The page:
[EM] Cardinal Pairwise fails SFC.

MIKE OSSIPOFF nkklrp at hotmail.com
Mon May 2 21:44:38 PDT 2005


When you posted that Cardinal Pairwise meets SFC, I took your word for it, 
because I didn't know exactly the definition of Cardinal Pairwise. I still 
don't know that definition for sure, but this posting's claim is based on 
this guess:

Cardinal Pairwise:

Same as wv, except that, if every candidate has a pairwise defeat, then, for 
any particular voter and for any two particular candidates, that voter's 
pairwise vote for one of those candidates over the other is weighted 
according to the difference between that voter's points-assignments to those 
two candidates.

[end of guessed Cardinal-Pairwise definition]

An example:

Four candidates, A, B, C, D. Point ratings from 0 to 100.

Preferences of voters numbered in left margin:

28: CBAD
27: BCAD
23: ADBC
22: D

B is the CW.


28: C100, B99, A99
27: B100, C100, A100
23: A100  (truncated ballot)
22: D100

A wins in Cardinal Pairwise.

The 55 B voters and C voters are a majority. They prefer B to A, and vote 
No one falsifies a preference. A wins. Cardinal Pairwise fails SFC.

And no, this isn't just failure by technicality. In Cardinal Pairwise, those 
{B,C} voters need to know what rating strategy to use, to get their best 
result. SFC-complying methods, under these plausible conditions, don't 
require them to do other than rank sincerely.

Of course some don't recognize or accept SFC, presumably because some don't 
think that it's desirable to not need to do other than rank sincerely, when 
that freedom from strategy need can be guaranteed.

But whether you recognize SFS or not, you've benefited from it in EM polls. 
EM polls and other Internet wv polls, such as the ones at masquilier.org  
That's because truncation commonly happens in polls. Sometimes a lot of 
truncation, in some EM polls. That hasn't caused a circular tie, but it 
could have. You couldn't have known that it wouldn't. Because of the unique 
stability of SFC-complying methods, you had the assurance that even if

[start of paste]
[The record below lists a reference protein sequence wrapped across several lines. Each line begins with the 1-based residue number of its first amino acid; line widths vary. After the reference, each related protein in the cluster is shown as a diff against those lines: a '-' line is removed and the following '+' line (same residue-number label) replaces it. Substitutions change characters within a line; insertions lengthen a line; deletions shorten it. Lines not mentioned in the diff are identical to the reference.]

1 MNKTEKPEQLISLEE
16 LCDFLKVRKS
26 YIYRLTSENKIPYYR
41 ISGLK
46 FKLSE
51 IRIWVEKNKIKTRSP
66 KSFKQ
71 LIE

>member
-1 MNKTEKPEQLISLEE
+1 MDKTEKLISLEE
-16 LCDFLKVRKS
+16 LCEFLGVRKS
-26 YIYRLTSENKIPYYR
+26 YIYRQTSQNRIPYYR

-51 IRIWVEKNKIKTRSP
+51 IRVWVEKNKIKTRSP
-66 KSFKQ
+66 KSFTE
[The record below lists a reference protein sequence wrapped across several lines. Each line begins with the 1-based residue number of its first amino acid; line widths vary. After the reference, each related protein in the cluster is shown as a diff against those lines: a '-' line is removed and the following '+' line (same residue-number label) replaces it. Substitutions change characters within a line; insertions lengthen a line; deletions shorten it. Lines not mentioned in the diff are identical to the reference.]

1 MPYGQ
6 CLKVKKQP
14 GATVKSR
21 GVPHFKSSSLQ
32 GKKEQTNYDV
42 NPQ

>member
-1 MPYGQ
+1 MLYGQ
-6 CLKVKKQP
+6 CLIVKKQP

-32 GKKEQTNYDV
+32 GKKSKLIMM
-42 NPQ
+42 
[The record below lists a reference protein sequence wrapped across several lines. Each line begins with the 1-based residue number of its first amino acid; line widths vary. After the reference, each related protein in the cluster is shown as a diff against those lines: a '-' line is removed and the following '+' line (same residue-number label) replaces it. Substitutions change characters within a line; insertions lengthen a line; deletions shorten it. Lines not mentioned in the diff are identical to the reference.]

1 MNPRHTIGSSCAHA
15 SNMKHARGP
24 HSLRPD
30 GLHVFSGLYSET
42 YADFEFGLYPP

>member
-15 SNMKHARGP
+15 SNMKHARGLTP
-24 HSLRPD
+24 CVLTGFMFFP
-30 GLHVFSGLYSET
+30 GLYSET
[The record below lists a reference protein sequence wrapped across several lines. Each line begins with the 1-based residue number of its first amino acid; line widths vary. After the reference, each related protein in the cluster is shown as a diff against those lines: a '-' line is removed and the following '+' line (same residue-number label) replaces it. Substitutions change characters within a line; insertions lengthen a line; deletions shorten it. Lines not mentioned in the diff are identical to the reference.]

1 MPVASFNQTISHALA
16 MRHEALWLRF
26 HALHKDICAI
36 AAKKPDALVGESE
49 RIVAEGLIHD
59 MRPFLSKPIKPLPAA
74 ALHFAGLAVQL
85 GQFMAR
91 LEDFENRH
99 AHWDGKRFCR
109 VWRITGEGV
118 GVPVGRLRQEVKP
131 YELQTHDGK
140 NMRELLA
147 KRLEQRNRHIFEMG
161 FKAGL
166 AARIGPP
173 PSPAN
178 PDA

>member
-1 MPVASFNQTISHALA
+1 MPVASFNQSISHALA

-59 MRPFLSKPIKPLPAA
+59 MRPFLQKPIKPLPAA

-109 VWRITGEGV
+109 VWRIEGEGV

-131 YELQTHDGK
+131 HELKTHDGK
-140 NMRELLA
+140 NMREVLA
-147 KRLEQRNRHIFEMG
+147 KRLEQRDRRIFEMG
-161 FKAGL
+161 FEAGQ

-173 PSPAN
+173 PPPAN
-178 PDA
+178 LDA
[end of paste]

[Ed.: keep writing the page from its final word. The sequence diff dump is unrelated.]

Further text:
truncation caused a circular tie, it wouldn't cause the kinds of failures 
that noncomplying methods such as Margins and Cardinal Pairwise can cause 
under conditions such as in the above example.

Some Rankings-Approval hybrids meet WDSC. Some weakly meet SDSC. I don't 
know of any that meet SFC. For instance DMC fails SFC. A method meets a 
criterion weakly, in regards to balloting modes, if it meets that criterion, 
but wouldn't meet it if "Votes X over Y" were replaced with "Votes X over Y 
with respect to every balloting mode used by that method".

The Rankings-Approval hybrids that meet WDSC would at least weakly meet SDSC 
if they had AERLO.

SFC and GSFC are the pinnacle of the promise of rank methods. If you propose 
or use a rank method, why use less than the best? Why propose or use one 
that doesn't deliver on rank-balloting's promise?

Of course Bucklin requires less handcount labor than wv, when there are many 
candidates. But that doesn't mean that a handcount of Bucklin or IRV is 
necessarily faster than a handcount of wv: The wv handcount is faster than 
the IRV and Bucklin counts if separate count-teams are assigned to the 
pairwise comparisons. Faster handcount, but still a more expensive one, in 
terms of person-hours of labor.

If no count computer were available, and ballots had to be counted by hand, 
and if count labor expense were critical, then Bucklin coud be the best 
feasible method.

Bucklin meets SDSC, but not SFC.

Mike Ossipoff

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